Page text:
"We have a lot more clients these days who are interested in finding out more about their credit score," says Kristen Schell, credit building manager at nonprofit financial-services group Justine Petersen in St. Louis. That's because it's not only banks and other lenders who can pull your credit report.
"A lot of [our clients] are being turned down trying to rent an apartment," Schell tells WalletPop. "They get denied because of their credit. It could be anything from having a utility bill in collections or having a low score."These days, it's not uncommon for landlords and utility companies to do a credit check before renting an apartment to you or agreeing to switch on the juice.
Why? Real estate professionals point out that it's very hard to evict someone; even tenants who don't pay their rent for months on end are protected for a while, so a landlord wants to make sure they're not going to lose money and undertake a lengthy court battle by renting to someone who has a habit of not paying bills.
Likewise, utility companies want to avoid the bad PR of switching off someone's heat or electricity in the dead of winter, but they also want to get paid. People with bad credit may be asked by the landlord or building manager to pay a higher deposit, which will be stipulated in their contract.
Another unexpected place where your credit can come back to haunt you is in the rates you pay for car insurance.
"In certain states ... they look at a person's credit to help determine risk, because insurance is all about risk," says Mechel Glass, director of education at credit counseling agency CredAbility in Atlanta. If you have trouble paying your bills, the computer programs that insurance companies use will flag you as a higher risk and charge accordingly. (To find out if this is legal where you live, contact your state's department of insurance and ask.)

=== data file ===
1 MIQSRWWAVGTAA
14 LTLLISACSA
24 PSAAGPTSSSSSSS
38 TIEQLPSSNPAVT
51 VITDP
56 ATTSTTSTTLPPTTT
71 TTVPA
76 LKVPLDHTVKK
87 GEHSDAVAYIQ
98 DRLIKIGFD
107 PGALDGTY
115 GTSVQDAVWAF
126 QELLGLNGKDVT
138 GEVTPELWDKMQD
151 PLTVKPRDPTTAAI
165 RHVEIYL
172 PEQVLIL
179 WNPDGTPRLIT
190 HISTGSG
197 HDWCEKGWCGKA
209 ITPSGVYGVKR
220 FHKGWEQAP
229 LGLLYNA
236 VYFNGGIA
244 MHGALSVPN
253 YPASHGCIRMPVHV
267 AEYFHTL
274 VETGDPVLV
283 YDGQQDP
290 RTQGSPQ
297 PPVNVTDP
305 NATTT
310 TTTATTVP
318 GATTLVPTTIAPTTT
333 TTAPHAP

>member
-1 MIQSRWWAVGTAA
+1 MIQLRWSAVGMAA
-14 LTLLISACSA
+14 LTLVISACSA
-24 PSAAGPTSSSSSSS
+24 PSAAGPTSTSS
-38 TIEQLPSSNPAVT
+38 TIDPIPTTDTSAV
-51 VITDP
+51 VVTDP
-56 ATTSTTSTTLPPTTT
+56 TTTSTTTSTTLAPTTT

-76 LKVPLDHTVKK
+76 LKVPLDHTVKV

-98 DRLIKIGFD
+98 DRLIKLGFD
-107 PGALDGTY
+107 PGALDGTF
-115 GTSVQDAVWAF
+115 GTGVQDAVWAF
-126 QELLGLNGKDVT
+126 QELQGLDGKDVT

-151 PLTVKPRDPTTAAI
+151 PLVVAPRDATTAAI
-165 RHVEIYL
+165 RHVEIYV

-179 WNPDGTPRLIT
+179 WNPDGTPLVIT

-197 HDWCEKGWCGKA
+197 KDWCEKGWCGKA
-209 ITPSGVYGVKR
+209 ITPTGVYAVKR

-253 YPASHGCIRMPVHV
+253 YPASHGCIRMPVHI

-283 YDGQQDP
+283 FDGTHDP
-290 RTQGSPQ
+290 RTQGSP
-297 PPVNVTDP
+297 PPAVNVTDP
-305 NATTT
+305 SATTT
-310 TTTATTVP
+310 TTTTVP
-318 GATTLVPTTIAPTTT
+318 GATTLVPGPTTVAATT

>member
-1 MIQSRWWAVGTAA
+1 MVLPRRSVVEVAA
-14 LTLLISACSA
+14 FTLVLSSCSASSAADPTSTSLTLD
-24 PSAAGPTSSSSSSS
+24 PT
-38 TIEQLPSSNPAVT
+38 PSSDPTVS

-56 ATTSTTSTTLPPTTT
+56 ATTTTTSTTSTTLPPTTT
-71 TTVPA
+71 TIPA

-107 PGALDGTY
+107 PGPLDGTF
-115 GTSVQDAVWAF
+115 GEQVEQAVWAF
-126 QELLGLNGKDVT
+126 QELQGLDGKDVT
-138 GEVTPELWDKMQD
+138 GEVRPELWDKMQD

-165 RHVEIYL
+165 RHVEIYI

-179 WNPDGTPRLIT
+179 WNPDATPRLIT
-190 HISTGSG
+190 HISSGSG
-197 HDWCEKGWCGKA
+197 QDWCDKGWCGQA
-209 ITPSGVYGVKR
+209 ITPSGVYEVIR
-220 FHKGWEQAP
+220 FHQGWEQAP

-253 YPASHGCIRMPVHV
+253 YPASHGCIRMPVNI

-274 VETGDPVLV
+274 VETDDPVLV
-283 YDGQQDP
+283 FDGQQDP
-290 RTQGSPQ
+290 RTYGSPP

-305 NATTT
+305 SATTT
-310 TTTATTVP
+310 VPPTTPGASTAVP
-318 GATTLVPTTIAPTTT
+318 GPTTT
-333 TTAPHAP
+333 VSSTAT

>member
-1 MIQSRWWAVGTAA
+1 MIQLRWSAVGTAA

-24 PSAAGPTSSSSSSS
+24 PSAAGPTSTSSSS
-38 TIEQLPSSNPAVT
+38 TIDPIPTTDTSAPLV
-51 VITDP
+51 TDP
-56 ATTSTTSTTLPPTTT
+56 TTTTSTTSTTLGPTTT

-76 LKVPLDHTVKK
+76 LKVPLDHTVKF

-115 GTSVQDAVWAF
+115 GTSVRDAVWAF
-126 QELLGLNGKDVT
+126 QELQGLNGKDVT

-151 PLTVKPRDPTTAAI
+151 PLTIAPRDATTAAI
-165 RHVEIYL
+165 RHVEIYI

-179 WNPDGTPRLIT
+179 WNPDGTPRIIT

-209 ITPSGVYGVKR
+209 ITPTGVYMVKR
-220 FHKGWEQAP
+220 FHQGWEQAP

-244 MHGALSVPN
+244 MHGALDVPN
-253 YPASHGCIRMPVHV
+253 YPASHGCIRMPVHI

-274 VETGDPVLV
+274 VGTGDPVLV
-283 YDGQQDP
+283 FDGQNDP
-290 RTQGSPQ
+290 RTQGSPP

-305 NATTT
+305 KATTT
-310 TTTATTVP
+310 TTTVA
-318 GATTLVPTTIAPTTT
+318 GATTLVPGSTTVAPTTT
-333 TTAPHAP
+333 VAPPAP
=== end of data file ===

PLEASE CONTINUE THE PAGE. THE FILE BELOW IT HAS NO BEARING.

When it comes to the cost of personal transportation, Schell says, your credit actually affects you twice. "If someone has a low score: first, they're going to be paying more for a car loan, and then they'll be paying a higher premium for insurance." Schell says that many of her clients struggle with the burden of a low credit score as a result. "It's not only affecting their credit score, but it's also affecting their budget," she explains.
One final way that your credit can impact your life is the role it plays in your employability. It sounds like a double-edged sword: Employers can (with your permission) pull your credit report, but if you've been out of work for months, your credit might have suffered because of your loss of income. A few states -- Hawaii, Washington and Oregon -- only permit a would-be employer to look at your credit report if it's pertinent to the job for which you're applying. But the other 47 states will let any employer take a peek at your credit report.